I'm Going As Barack Obama
The $29.99 Barack Obama masks were so popular at the Halloween Adventure store in New York City that when they sold out, customers started trying to buy the display model. Yet the balding John McCain masks, selling for the same price, were left in the bins behind the register.
The Obama mask shortage is good news for the Democratic presidential nominee. For the last 12 years, Halloween Spirit’s mask sales have eerily predicted the election winner: George Bush masks outsold John Kerry masks in 2004; Bush outsold Al Gore in 2000; and Bill Clinton masks beat out Bob Dole (by a whopping 42 points) in 1996.
The Halloween Spirit Presidential Index — a poll by the 625-store nationwide chain Halloween Spirit — suggests that the candidate with the bestselling mask will win the election.
A week before the election, Obama masks were beating McCain masks 62 percent to 38 percent nationwide. As Halloween neared, all that remained on the political mask rack in the New York store were forlorn renderings of has-beens: George Bush, Dick Cheney, and Bill and Hillary Clinton.
“Obama sold out really quickly,” said store manager Lupe Figura. (A few days before Halloween, the store sold the last McCain mask.)
As with any presidential poll, the most important numbers are in the swing states. At Spirit Halloween in Miami, “pretty much the Obama and McCain masks are completely done,” said associate Kat Akrum. “But I think the Obama masks went a lot quicker.”
Carla Young, store manager at Spirit Halloween in Springfield, Ohio, noticed a similar trend. “I’m out of Obama and still have McCain,” she said.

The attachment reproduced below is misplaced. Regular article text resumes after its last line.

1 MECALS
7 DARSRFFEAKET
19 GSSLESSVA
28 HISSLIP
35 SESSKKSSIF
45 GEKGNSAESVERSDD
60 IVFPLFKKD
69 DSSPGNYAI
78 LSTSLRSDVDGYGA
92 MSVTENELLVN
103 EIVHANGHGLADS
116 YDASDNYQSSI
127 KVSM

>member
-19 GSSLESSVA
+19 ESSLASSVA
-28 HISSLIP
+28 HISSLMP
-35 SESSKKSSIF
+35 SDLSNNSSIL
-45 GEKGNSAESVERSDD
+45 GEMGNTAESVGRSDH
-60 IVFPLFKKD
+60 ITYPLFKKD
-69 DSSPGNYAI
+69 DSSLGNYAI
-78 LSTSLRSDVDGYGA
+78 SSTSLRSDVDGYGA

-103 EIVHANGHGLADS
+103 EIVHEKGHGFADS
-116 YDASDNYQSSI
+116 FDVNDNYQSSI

Total Halloween spending this year is expected to reach $5.77 billion, up nearly 14 percent from last year’s estimated $5.07 billion, according to the National Retail Federation. Much of that money will go towards political costumes, with an estimated 574,000 Americans planning to dress up as a political figure.
According to Tony Bianchi, the owner of Halloween Adventure, the most popular political costumes depict people who are easy to parody. The most popular political mask of all time is of former president Richard Nixon, whose iconic nose lives on in latex rubber, even after his death. Even easy-to-spoof non-politicians have become political costume targets. Monica Lewinsky was a favorite in 1998. The newest non-politician costume trend to emerge from the presidential election is a do-it-yourself Joe the Plumber look, with bald cap, plunger, jumpsuit, and nametag.
But this year’s biggest political costume craze is dressing up as Republican vice presidential candidate Sarah Palin.
“Palin – she’s new, and everyone’s asking,” said Bianchi. His first shipment of 30 Palin masks nearly sold out overnight.
Unable to satisfy the surging demand for Palin costumes, stores are selling some creative alternatives.
One Palin-based combination: the “sexy trapper” get-up, including a gun and fur-rimmed strapless top. Another: a Miss Alaska/Miss Vice President beauty pageant sash, to be worn with an American flag bikini. The governor’s signature rimless glasses and swept up hairstyle wigs are sold separately.
Chrissy Paduch came up with a different twist. She’ll be a “hockey mom.” The 26-year-old Manhattan resident sees this as a way to “poke fun at the whole election,” she said. Her accessories include a hockey jersey, old hockey stick, and, of course, plenty of lipstick.
Conspicuously absent are costumes of Obama’s running mate, Delaware Senator Joe Biden.
“There’s no Biden because Biden is boring,” Bianchi explained.
Biden is not the only political figure without a mask. Apparently Michelle Obama does not easily translate to latex. Brooklyn resident Alexis Bruno, 39, went to Halloween Adventure to buy husband-and-wife Obama masks. Since there’s no Michelle mask, “Now I’m going as McCain,” she said. “But I’m going to hand out ‘vote for Obama’ fliers, and wear an Obama T-shirt.”